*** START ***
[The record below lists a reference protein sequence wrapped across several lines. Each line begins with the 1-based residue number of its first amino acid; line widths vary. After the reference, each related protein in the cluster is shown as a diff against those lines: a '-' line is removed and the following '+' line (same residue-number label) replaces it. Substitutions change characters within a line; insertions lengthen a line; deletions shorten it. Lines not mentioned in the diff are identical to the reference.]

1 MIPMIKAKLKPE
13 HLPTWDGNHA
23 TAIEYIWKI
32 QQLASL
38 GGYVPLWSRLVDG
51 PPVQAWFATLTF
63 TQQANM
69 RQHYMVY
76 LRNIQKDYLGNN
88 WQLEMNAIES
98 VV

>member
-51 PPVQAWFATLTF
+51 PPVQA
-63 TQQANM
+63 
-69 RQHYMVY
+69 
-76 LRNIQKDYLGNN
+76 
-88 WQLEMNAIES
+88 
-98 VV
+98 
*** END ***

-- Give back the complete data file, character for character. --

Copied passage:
[The record below lists a reference protein sequence wrapped across several lines. Each line begins with the 1-based residue number of its first amino acid; line widths vary. After the reference, each related protein in the cluster is shown as a diff against those lines: a '-' line is removed and the following '+' line (same residue-number label) replaces it. Substitutions change characters within a line; insertions lengthen a line; deletions shorten it. Lines not mentioned in the diff are identical to the reference.]

1 MIPMIKAKLKPE
13 HLPTWDGNHA
23 TAIEYIWKI
32 QQLASL
38 GGYVPLWSRLVDG
51 PPVQAWFATLTF
63 TQQANM
69 RQHYMVY
76 LRNIQKDYLGNN
88 WQLEMNAIES
98 VV

>member
-51 PPVQAWFATLTF
+51 PPVQA
-63 TQQANM
+63 
-69 RQHYMVY
+69 
-76 LRNIQKDYLGNN
+76 
-88 WQLEMNAIES
+88 
-98 VV
+98 